An Instance of the Fingerpost: Explore the murky world of 17th-century Oxford in this iconic historical thriller

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An Instance of the Fingerpost: Explore the murky world of 17th-century Oxford in this iconic historical thriller

An Instance of the Fingerpost: Explore the murky world of 17th-century Oxford in this iconic historical thriller

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An Instance of the Fingerpost is simply mesmerising; fascinating in its ability to show what life was like shortly after Charles II. Certainly, seeing the events through a different perspective, there are further revelations… but the ‘that’s it? Although the eleven years of Crowmwell’s Commonwealth are not described in great detail, they are evoked—in very different ways – by a number of characters (Wallis, Prestcott, Sarah Blundy and John Thurloe among them).

After he raped her, he did have to rough her up as the silly bitch wouldn’t just lay there and take it like the wanton slut he assumed her to be, he was convinced she put a curse on him. Although the exact circumstances of his death are unclear, all signs point to poison; soon a young woman named Sarah Blundy is accused of his murder. Innocuous and, to the narrator, unimportant revelations completely overturn the earlier version of the tale. Marco de Cola explains that back in 1663 he had been an Italian merchant's son who was trying to resolve his father's business affairs in London only to find himself betrayed and left in dire financial straits.He is the author of seven detective novels, a book of art history and countless articles on artistic, financial and historical subjects, and five novels, An Instance of the Fingerpost, The Dream of Scipio, The Portrait, Stone's Fall and Arcadia. Told from four viewpoints of varying reliability, this murder mystery gets gradually revealed as the story unfolds. Consider the family histories of some of the characters in this novel, and how the actions of their fathers has determined their station in Restoration society. Despite the risks, he has a night of passion with her that goes beyond lust and reaches the first hills and dales of love. The events of the novel are set in motion by the death of Robert Grove, an fellow of the New College.

Francis Bacon’s opus Novum Organum Scientarum is a defining philosophical work that takes as one of its themes the fallacies that often beset logical thinking.

He did not realize that I saw, that instant, into his soul and perceived the devilish intent that lay hidden there, coiled and waiting to unleashed when all around had been lulled into thinking him a fool. The events center around the tale of Sarah Blundy; a poverty-stricken young woman accused of murder; but encompass a host of political machinations and conspiracies, going up to the highest level. However, even without the refreshing setting and context, Pears' novel marks itself as head and shoulders above the average.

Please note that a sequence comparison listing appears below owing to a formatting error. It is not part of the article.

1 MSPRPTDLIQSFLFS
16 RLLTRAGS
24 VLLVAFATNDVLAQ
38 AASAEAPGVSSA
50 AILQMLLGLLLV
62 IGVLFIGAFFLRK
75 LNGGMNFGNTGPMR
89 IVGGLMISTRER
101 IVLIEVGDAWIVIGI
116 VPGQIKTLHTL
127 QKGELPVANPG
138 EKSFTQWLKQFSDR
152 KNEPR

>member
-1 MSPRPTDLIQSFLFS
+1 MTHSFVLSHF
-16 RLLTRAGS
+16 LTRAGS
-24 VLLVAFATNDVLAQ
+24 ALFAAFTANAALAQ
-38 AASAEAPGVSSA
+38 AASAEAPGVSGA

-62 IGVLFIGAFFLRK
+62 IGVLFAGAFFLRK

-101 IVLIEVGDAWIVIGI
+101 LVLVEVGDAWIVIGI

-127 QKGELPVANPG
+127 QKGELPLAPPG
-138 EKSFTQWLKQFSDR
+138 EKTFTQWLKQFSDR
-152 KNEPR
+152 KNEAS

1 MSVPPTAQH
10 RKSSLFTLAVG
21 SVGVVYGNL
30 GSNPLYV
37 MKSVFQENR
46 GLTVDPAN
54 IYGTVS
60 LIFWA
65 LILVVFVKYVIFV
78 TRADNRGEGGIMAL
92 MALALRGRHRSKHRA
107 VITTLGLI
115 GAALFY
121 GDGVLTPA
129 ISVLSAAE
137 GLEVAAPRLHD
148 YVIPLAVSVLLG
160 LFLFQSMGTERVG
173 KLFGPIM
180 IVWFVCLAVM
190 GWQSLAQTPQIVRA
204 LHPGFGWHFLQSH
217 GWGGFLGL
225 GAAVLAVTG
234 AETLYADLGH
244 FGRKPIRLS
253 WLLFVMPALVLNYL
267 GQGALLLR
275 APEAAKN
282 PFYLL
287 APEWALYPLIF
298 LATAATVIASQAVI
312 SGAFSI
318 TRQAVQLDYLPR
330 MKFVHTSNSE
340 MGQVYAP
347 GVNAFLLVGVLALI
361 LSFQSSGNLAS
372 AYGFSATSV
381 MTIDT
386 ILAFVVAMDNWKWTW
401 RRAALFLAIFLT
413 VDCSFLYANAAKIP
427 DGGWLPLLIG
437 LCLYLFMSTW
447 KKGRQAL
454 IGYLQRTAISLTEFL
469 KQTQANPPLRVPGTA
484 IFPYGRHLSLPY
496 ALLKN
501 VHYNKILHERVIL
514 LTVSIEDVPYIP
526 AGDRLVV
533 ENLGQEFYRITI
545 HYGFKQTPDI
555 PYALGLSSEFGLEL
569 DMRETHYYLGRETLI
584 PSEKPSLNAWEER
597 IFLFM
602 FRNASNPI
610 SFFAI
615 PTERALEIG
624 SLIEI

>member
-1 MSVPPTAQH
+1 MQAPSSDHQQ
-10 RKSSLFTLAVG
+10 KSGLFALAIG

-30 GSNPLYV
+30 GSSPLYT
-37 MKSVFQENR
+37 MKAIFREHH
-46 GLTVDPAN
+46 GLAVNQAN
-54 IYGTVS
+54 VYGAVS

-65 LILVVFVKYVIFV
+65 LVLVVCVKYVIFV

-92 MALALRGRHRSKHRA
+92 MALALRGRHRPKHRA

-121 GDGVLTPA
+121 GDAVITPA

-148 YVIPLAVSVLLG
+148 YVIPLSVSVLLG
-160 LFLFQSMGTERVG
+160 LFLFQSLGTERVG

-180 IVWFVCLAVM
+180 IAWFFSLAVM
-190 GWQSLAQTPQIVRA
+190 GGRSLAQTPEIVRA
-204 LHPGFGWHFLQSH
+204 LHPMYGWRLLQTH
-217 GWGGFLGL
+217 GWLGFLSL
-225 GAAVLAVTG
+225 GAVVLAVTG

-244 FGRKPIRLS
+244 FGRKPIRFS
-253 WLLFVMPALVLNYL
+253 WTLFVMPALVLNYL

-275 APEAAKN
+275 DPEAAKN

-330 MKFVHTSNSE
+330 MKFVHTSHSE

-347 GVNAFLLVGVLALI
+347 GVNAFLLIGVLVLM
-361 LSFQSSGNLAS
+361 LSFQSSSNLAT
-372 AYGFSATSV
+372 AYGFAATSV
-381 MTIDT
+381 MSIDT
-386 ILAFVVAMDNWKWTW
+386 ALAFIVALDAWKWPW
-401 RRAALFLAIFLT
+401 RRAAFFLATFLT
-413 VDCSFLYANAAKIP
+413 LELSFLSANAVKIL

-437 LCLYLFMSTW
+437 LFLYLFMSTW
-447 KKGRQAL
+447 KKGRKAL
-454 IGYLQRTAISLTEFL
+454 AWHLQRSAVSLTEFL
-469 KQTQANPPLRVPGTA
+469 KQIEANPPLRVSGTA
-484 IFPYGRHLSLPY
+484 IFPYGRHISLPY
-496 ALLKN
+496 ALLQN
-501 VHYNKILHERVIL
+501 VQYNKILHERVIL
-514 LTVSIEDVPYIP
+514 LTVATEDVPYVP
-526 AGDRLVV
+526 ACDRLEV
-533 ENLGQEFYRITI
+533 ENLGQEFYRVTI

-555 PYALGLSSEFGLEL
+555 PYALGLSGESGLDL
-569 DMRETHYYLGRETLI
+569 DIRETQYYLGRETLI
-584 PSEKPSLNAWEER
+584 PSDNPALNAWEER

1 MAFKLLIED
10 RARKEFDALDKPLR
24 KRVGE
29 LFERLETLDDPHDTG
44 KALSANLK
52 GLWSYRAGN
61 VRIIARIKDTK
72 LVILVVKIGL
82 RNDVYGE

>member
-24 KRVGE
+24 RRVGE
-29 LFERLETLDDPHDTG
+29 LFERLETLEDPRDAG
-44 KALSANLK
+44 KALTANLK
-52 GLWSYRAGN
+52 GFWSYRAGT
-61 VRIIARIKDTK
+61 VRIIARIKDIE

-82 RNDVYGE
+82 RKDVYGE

I would like to note that none of these reviewers expect to "like" the 17th century characters that play in the novel. Keeping track of all the characters (most of whom are historical figures), their motivations, and the elements that agree and conflict in each of their stories is intellectually stimulating. Born in 1955, Iain Pears has worked as an art historian, a television consultant, and a journalist, in England, France, Italy, and the United States. But reading the book, it's the vital perplexing people Pears creates - young Italian Marco di Cola bewildered by English customs, bitter Jack Prescott, the shadowy figure of Sarah Blundy - who capture my imagination. I had previously read"Arcadia" to him, which might be assumed to be what happens when it comes to writing the masterpiece of the century, and things don't go well.

This latter was by far the finest investment I ever made, the more so because (the captain of the vessel assured me) the slaves were instructed vigorously in the virtues of Christianity on their voyage across the ocean and thus had their souls saved at the same time as they produced valuable labor for others. This was a very good novel – but as I said, my (very) high expectations led me to feel a little let down by it. If you consult the Dramatis Personae at the end of the book, you’ll discover that many of Fingerpost‘s characters (such as John Wallis, Anthony Wood, Robert Boyle, and Richard Lower) are actual historical figures, while others (such as Marco da Cola, Jack Prestcott, and Sarah Blundy) are fictionalized. The first is Marco de Cola, an Italian dandy ostensibly in London to look after his father’s financial interests, but seemingly more interested in pursuing medical experimentation and intellectual pursuits. Remember that not everyone shares da Cola’s reaction; indeed, Richard Lower reacts to the play very differently.



  • Fruugo ID: 258392218-563234582
  • EAN: 764486781913
  • Sold by: Fruugo

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